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By Randall C. Bailey
As I have reviewed the life of Assata Shakur, I am reminded of the history of Black struggles in the US and globally and the ways in which Black women have stood up and have courageously worked for the liberation of our people living under genocidal conditions and institutions. Her joining forces with Black men modeled how not only racism has to be deconstructed but also how heteropatriarchy has to be deconstructed. Her refusing to speak at her trial was in the frame of Nat Turner not speaking at his. In essence, this is in the line of African Martyrdom, where the martyr knows that to speak in the face of unjust tribunals gives legitimacy to the event, and, thus, one must be silent. Her engaging the struggles to dismantle white supremacy are in line with her fore-mothers Harriett Tubman, Sojourner Truth, Ida B. Wells, and her contemporaries, Kathleen Cleaver, Angela Davis, and Audre Lorde. Her living in exile brings to remembrance Paul Robeson, Josephine Baker, and James Baldwin. In essence, Assata Shakur’s story and life incorporate many of the most positive but often not celebrated aspects of our people’s history of struggles.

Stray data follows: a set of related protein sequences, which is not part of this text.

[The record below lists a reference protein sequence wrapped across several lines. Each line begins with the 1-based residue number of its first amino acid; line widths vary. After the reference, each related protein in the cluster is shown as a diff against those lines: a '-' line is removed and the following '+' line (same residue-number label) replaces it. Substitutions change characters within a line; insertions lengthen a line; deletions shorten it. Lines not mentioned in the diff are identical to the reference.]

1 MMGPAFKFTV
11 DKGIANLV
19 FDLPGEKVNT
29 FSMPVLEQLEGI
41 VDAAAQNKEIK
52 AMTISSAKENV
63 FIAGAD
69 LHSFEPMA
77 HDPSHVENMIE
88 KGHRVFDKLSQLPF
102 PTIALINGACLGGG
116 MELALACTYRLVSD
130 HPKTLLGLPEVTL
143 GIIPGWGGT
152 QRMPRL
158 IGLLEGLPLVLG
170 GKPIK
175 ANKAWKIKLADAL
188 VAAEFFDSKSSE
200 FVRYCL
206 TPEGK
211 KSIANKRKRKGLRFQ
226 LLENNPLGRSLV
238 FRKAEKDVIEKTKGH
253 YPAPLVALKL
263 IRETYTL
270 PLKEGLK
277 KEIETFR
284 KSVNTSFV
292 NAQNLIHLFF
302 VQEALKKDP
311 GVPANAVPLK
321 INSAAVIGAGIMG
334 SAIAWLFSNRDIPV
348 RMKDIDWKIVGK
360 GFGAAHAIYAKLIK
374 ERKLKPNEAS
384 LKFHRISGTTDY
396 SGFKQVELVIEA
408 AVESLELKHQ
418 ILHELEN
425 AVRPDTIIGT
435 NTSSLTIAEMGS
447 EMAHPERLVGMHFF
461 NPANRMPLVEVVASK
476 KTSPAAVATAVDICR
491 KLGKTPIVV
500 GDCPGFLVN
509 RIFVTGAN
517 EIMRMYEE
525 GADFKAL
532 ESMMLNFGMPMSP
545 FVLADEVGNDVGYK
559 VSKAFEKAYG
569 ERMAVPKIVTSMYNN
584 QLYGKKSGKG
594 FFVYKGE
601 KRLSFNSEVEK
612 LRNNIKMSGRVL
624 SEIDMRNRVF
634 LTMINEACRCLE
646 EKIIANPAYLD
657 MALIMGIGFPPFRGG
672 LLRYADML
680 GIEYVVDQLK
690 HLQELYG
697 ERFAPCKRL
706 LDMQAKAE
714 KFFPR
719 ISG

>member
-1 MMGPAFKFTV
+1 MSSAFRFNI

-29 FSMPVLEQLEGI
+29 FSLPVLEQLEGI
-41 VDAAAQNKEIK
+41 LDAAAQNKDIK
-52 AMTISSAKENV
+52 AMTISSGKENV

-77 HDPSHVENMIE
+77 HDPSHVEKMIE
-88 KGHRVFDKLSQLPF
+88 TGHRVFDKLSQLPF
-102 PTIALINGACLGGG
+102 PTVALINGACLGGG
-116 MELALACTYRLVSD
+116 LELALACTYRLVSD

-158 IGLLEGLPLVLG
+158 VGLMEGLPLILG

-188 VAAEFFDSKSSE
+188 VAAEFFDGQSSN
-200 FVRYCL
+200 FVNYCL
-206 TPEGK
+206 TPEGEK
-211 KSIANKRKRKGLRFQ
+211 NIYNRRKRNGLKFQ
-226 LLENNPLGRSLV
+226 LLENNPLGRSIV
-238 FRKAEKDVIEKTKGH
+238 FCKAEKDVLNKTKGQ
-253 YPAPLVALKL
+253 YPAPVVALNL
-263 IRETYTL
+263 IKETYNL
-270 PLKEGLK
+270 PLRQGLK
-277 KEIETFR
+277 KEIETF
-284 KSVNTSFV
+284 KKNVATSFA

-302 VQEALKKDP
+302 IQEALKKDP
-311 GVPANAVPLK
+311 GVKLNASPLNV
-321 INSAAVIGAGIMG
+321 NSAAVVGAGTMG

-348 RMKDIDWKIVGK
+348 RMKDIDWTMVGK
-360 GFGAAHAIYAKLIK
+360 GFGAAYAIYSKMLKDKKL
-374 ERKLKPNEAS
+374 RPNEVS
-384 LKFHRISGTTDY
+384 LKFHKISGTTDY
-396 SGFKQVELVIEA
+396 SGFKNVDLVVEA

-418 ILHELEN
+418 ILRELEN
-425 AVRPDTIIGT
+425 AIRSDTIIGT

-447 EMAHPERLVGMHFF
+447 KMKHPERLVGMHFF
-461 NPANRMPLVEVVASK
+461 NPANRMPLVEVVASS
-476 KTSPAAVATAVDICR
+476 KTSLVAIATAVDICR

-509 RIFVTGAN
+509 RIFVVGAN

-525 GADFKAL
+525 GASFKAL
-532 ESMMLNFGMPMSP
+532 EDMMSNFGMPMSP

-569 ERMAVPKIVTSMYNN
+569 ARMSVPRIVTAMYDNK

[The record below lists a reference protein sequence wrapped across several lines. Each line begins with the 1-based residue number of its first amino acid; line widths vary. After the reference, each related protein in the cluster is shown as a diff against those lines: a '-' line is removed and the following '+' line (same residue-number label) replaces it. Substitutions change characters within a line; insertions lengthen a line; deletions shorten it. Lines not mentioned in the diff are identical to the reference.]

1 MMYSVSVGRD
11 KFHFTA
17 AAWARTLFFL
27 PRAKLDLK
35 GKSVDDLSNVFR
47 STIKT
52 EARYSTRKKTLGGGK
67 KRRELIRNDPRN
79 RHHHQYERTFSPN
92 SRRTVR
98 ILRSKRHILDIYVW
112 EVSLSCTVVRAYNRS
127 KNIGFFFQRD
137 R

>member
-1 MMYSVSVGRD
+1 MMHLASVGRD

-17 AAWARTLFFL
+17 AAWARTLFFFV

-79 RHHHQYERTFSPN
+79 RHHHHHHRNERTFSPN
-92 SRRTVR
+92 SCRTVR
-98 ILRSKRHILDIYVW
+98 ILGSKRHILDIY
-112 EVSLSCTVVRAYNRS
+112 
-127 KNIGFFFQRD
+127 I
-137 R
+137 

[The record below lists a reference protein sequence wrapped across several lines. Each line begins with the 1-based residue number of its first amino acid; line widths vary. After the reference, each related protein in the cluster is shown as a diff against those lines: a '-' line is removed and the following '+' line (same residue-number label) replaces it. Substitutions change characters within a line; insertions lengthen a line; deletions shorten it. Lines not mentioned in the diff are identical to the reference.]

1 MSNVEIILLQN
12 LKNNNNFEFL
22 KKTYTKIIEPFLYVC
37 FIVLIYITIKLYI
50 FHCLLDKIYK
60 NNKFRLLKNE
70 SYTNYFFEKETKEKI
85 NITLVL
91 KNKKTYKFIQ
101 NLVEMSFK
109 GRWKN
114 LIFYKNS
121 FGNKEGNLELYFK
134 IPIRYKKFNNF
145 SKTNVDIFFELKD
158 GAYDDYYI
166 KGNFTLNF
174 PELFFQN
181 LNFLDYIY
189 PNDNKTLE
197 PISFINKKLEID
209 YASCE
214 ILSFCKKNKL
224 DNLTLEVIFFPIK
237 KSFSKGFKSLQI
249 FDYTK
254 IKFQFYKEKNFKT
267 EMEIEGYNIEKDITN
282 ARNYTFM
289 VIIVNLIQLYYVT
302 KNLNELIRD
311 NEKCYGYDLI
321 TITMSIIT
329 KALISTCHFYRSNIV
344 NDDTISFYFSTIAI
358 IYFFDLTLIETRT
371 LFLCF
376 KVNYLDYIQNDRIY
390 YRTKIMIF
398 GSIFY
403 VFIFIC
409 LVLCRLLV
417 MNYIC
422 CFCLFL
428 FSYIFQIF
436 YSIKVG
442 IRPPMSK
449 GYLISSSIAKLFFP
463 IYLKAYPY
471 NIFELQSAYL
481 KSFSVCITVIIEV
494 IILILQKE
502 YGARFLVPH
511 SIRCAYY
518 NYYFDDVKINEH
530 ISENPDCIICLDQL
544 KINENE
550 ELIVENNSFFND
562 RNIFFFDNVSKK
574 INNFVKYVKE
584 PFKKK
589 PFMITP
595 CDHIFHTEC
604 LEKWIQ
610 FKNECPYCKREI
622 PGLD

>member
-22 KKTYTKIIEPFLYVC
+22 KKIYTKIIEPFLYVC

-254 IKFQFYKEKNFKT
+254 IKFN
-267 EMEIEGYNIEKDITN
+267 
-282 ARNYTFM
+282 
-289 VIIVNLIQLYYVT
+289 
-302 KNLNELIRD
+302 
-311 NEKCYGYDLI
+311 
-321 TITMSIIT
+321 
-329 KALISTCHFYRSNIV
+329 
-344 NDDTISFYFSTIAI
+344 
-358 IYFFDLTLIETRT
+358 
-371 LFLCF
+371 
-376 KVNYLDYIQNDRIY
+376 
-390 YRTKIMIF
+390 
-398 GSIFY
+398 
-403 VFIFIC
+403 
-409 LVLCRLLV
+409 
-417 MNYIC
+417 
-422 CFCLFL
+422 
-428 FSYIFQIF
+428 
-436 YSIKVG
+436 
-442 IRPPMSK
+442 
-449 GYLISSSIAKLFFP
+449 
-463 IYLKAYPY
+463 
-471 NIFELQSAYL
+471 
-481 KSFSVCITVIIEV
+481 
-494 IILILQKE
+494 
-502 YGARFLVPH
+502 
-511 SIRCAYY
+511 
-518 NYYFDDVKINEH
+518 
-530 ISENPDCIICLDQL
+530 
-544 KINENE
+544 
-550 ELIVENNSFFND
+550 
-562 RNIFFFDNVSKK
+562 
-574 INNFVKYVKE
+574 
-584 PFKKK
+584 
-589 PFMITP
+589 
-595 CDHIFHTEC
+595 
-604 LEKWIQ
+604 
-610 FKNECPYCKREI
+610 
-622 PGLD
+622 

Randall C. Bailey, PhD, is Andrew W. Mellon Distinguished Professor of Hebrew Bible at the Interdenominational Theological Center in Atlanta, GA.